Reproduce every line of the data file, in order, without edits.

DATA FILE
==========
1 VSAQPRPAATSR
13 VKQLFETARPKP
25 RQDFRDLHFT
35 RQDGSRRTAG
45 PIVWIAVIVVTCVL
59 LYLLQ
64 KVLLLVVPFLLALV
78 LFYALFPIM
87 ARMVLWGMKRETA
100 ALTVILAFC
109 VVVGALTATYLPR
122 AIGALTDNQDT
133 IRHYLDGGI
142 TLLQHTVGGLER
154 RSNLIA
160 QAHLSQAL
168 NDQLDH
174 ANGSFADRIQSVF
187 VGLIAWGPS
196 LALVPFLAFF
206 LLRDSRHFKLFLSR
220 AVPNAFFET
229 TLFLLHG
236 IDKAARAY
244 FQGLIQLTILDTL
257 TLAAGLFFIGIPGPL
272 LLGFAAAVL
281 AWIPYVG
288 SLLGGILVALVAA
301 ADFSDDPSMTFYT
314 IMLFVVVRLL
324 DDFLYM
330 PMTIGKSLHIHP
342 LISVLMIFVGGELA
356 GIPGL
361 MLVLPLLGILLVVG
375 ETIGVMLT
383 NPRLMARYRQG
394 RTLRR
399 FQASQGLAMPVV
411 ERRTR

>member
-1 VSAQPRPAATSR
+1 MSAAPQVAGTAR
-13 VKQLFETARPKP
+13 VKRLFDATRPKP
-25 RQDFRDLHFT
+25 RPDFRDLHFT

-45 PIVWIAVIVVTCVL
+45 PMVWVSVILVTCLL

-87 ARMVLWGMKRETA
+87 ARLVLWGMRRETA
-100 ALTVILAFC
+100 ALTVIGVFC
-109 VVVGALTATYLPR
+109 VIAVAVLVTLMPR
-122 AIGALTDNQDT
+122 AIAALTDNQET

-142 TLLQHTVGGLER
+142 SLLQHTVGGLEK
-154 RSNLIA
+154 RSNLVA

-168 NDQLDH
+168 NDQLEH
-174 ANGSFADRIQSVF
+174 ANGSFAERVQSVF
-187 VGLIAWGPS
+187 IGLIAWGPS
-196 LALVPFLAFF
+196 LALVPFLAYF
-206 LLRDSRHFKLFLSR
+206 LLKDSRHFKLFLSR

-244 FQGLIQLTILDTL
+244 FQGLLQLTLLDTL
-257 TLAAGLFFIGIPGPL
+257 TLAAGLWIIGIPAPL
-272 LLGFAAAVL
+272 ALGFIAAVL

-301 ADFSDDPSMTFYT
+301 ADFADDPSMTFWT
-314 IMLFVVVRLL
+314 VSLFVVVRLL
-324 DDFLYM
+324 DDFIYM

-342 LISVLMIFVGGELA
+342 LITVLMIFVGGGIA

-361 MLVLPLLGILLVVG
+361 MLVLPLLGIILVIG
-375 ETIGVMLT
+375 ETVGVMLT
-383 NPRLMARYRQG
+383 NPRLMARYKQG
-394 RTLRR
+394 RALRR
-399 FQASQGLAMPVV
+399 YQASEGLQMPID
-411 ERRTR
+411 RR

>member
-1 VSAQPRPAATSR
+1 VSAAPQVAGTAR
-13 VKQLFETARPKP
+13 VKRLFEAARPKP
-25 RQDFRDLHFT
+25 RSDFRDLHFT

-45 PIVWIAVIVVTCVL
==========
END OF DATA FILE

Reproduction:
1 VSAQPRPAATSR
13 VKQLFETARPKP
25 RQDFRDLHFT
35 RQDGSRRTAG
45 PIVWIAVIVVTCVL
59 LYLLQ
64 KVLLLVVPFLLALV
78 LFYALFPIM
87 ARMVLWGMKRETA
100 ALTVILAFC
109 VVVGALTATYLPR
122 AIGALTDNQDT
133 IRHYLDGGI
142 TLLQHTVGGLER
154 RSNLIA
160 QAHLSQAL
168 NDQLDH
174 ANGSFADRIQSVF
187 VGLIAWGPS
196 LALVPFLAFF
206 LLRDSRHFKLFLSR
220 AVPNAFFET
229 TLFLLHG
236 IDKAARAY
244 FQGLIQLTILDTL
257 TLAAGLFFIGIPGPL
272 LLGFAAAVL
281 AWIPYVG
288 SLLGGILVALVAA
301 ADFSDDPSMTFYT
314 IMLFVVVRLL
324 DDFLYM
330 PMTIGKSLHIHP
342 LISVLMIFVGGELA
356 GIPGL
361 MLVLPLLGILLVVG
375 ETIGVMLT
383 NPRLMARYRQG
394 RTLRR
399 FQASQGLAMPVV
411 ERRTR

>member
-1 VSAQPRPAATSR
+1 MSAAPQVAGTAR
-13 VKQLFETARPKP
+13 VKRLFDATRPKP
-25 RQDFRDLHFT
+25 RPDFRDLHFT

-45 PIVWIAVIVVTCVL
+45 PMVWVSVILVTCLL

-87 ARMVLWGMKRETA
+87 ARLVLWGMRRETA
-100 ALTVILAFC
+100 ALTVIGVFC
-109 VVVGALTATYLPR
+109 VIAVAVLVTLMPR
-122 AIGALTDNQDT
+122 AIAALTDNQET

-142 TLLQHTVGGLER
+142 SLLQHTVGGLEK
-154 RSNLIA
+154 RSNLVA

-168 NDQLDH
+168 NDQLEH
-174 ANGSFADRIQSVF
+174 ANGSFAERVQSVF
-187 VGLIAWGPS
+187 IGLIAWGPS
-196 LALVPFLAFF
+196 LALVPFLAYF
-206 LLRDSRHFKLFLSR
+206 LLKDSRHFKLFLSR

-244 FQGLIQLTILDTL
+244 FQGLLQLTLLDTL
-257 TLAAGLFFIGIPGPL
+257 TLAAGLWIIGIPAPL
-272 LLGFAAAVL
+272 ALGFIAAVL

-301 ADFSDDPSMTFYT
+301 ADFADDPSMTFWT
-314 IMLFVVVRLL
+314 VSLFVVVRLL
-324 DDFLYM
+324 DDFIYM

-342 LISVLMIFVGGELA
+342 LITVLMIFVGGGIA

-361 MLVLPLLGILLVVG
+361 MLVLPLLGIILVIG
-375 ETIGVMLT
+375 ETVGVMLT
-383 NPRLMARYRQG
+383 NPRLMARYKQG
-394 RTLRR
+394 RALRR
-399 FQASQGLAMPVV
+399 YQASEGLQMPID
-411 ERRTR
+411 RR

>member
-1 VSAQPRPAATSR
+1 VSAAPQVAGTAR
-13 VKQLFETARPKP
+13 VKRLFEAARPKP
-25 RQDFRDLHFT
+25 RSDFRDLHFT

-45 PIVWIAVIVVTCVL